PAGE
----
Monk’s Arkansas Adventure

Malik Monk was high scorer against U T Martin with 26 points.  He added 7 assists. (Photo By Victoria Graff)

Malik Monk was high scorer against U T Martin with 26 points. He added 7 assists.
(Photo By Victoria Graff)

I think all that Malik Monk v. Arkansas stuff was way overblown, the product of the media having to have something to talk about.

The days of a five-star high school athlete playing all his scholastic games in his home state and then sticking close to home for college are long gone. By the time players of Monk’s ilk are players of Monk’s ilk, they’re on the AAU circuit playing all over the country.

And they’re thinking of only one thing – getting to the NBA. Their college choices are not based on any loyalty to the home state U, they’re based on which school is high-profile enough, and with a track record, to get me to the lottery.

Honestly, I don’t remember any of this conversation when John Wall went to play North Carolina, or Brandon Knight to play Florida, or Julius Randle and the Harrisons to play Texas A&M, or Willie Cauley-Stein to play Kansas.

Would it affect his play? All I remember about that is Chris Lofton returning to Kentucky and murdering the Wildcats.

Did it affect his play? Maybe, though I think if it did, it was more about all the questions and conversation aimed at him, and the reassurances from John Calipari, than it was about anything he was feeling on the inside.

Look, Monk’s “game” is shooting a basketball from a long range and expecting it to drop into that narrow hole – diameter, 18 inches. It’s hardly automatic. Don’t expect this 18-year-old (turns 19 next month) to shoot night after night after night the way he did against North Carolina and Ole Miss.

By the way, I put Monk’s “game” in irony quotes, because his game is a great deal more than shooting threes. He’s a remarkable athlete and an all-around basketball player just developing his skills.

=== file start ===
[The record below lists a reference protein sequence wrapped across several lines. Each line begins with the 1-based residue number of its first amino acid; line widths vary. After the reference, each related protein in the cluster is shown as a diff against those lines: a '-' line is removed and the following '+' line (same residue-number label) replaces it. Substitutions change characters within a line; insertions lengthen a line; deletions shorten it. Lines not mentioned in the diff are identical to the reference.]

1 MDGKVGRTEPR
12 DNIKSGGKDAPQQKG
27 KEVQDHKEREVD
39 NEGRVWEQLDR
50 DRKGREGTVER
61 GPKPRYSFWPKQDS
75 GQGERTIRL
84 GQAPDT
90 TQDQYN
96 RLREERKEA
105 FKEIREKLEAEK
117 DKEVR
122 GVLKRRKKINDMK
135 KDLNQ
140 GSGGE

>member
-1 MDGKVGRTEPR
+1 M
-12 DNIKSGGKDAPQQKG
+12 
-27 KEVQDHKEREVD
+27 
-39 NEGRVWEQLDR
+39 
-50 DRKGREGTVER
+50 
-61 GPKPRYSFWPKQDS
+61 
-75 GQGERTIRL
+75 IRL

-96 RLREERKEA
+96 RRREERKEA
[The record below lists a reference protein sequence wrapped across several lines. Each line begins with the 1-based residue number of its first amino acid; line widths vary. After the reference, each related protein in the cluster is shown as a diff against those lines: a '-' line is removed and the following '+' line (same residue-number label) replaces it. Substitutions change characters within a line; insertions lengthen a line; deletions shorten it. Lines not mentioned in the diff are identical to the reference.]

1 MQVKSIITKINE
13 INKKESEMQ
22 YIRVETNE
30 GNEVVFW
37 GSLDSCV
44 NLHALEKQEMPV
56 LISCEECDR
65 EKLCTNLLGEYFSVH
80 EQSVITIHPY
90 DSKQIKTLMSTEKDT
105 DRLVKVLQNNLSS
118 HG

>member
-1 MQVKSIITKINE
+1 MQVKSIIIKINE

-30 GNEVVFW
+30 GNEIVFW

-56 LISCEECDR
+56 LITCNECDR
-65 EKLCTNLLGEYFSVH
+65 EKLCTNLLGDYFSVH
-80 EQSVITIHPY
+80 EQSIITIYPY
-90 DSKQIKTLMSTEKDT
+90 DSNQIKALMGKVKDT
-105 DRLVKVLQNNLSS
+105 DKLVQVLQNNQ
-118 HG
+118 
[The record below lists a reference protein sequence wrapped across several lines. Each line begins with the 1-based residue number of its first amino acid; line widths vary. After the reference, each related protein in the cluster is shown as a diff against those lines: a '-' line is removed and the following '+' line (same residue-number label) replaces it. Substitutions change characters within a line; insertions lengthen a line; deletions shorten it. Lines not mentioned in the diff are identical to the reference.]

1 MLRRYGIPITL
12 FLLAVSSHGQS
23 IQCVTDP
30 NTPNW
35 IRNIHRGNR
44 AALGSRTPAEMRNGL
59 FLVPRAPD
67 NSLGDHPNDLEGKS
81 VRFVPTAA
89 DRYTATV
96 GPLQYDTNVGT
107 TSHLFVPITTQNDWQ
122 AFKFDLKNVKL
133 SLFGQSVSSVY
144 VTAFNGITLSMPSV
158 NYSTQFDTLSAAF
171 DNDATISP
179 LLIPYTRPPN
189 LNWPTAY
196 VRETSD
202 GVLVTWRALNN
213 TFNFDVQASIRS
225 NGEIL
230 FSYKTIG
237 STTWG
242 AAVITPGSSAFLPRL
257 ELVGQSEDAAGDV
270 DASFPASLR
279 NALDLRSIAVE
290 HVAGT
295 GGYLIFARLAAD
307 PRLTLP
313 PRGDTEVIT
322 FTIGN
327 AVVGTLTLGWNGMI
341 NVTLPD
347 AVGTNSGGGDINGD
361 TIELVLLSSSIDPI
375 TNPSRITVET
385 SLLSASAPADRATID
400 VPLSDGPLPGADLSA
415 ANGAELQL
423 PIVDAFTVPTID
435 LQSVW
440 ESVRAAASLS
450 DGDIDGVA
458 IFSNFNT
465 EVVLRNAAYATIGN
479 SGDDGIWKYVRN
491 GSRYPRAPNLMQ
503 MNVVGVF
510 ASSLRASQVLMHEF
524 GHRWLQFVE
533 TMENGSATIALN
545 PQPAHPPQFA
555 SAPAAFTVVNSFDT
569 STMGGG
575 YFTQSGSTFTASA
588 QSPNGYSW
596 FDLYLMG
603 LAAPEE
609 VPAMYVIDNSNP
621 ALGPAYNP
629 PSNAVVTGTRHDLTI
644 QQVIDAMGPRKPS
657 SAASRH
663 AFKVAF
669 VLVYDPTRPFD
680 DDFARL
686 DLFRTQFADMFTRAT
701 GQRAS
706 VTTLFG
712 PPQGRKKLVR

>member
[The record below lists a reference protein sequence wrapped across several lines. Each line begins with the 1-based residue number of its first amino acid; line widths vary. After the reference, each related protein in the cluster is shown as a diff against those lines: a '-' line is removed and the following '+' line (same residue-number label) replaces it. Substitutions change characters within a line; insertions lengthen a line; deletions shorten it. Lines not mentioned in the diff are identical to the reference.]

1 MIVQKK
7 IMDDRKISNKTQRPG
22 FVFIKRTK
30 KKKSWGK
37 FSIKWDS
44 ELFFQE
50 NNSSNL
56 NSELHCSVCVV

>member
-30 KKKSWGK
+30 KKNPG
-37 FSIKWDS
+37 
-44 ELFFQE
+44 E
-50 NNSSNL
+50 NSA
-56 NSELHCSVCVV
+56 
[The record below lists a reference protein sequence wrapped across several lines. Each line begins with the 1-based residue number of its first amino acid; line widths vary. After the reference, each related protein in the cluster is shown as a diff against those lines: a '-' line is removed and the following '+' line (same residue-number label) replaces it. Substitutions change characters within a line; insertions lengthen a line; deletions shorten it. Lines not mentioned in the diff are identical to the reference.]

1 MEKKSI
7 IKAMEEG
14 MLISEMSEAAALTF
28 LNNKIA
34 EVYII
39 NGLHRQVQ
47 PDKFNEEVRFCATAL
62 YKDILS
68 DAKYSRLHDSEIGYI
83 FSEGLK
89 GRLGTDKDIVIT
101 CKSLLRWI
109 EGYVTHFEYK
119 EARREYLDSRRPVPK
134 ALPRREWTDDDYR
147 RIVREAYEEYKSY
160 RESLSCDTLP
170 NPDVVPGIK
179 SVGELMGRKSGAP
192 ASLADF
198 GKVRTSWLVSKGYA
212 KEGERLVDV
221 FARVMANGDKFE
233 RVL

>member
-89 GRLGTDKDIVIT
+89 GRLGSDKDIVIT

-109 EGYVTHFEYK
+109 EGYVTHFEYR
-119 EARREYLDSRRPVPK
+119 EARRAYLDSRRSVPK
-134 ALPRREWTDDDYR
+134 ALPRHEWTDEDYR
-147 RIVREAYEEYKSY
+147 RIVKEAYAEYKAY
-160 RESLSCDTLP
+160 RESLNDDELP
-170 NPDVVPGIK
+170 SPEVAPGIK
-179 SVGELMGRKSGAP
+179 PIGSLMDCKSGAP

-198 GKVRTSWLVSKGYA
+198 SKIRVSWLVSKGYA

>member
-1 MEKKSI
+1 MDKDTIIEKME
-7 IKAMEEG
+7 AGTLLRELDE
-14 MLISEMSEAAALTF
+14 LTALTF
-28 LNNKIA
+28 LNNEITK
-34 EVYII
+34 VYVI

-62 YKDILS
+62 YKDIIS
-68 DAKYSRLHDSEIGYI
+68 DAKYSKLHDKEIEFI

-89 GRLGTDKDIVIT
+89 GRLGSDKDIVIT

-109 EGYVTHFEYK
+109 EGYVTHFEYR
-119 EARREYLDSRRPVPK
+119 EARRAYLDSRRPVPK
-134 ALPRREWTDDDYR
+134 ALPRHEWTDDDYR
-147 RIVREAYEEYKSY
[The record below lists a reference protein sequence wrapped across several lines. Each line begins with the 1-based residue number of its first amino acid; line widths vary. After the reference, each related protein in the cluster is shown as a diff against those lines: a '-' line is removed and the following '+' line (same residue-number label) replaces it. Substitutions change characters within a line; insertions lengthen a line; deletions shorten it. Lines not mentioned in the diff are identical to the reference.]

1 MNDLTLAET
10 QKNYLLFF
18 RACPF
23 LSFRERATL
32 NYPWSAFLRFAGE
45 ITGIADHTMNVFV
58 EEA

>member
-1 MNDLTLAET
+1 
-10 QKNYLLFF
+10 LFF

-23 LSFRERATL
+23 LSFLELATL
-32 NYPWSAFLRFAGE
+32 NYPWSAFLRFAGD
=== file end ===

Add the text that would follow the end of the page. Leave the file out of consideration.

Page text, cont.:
That’s what you get with Kentucky basketball these days. A lot of youngsters “just developing their skills.”

In the meantime, these youngsters are rolling through the SEC, as expected. Not so much because the conference is weak but because the Cats are so good. They’re finding a way to put these teams away and leave them in the dust.

Arkansas looked like it was going to put up a fight, especially when Monk slinked to the bench with two first-half fouls. But his backcourt buddy, De’Aaron Fox, took over the game – not with a bunch of three-bombs, like Monk, but in the way that Fox does it, streaking the floor, getting to the rim, delivering with that incredible ability to come in at one angle, hesitate at the top and scoop it at another. The comparisons with Wall just don’t stop coming.

Isaiah Briscoe’s style is different, more grizzly bear than antelope, but just as effective. Especially since he’s hitting his free throws this year.

And when you get a good shooting game from Derek Willis, Monk can take the night off.

They’re still not getting the ball into Bam regularly enough, and that’s a weakness – not because their win-loss record is suffering but because he’s a special weapon that requires care and treatment, taking him off the gun rack, polishing him up and making sure he gets plenty of work at the shooting range. He’ll set picks, get his two or three oops per game and clean the boards. But that’s not involving him sufficiently.

And they still don’t have enough brute force underneath. Cal’s trying to make Isaac Humphries part of the mix, but it’s slow to percolate. Right now, nobody seems afraid to take the ball inside against this UK team. And a clever veteran like Quentin Snider showed how effective that can be.

I think Big Blue Nation was spoiled by the 2014-15 team that had one of the best, deepest and strongest college frontcourts ever. That was a team that could use almost any five-man combination and be better than anything anybody else put on the floor.

This Kentucky team’s main four guys probably match up well-enough with, say, Cauley-Stein, Karl-Anthony Towns and the Harrisons. But this bunch doesn’t have Trey Lisles, Devin Booker, Tyler Ulis and Dakari Johnson waiting to come in. That team was so overwhelming that it almost didn’t matter how much any one player scored on any given night.

This team has a much slighter margin for error. So it was actually pretty encouraging to see it roll up 97 points on a night when its best scorer had just 12 points and missed all five of his threes.

But seriously, Monk, don’t do this again. VT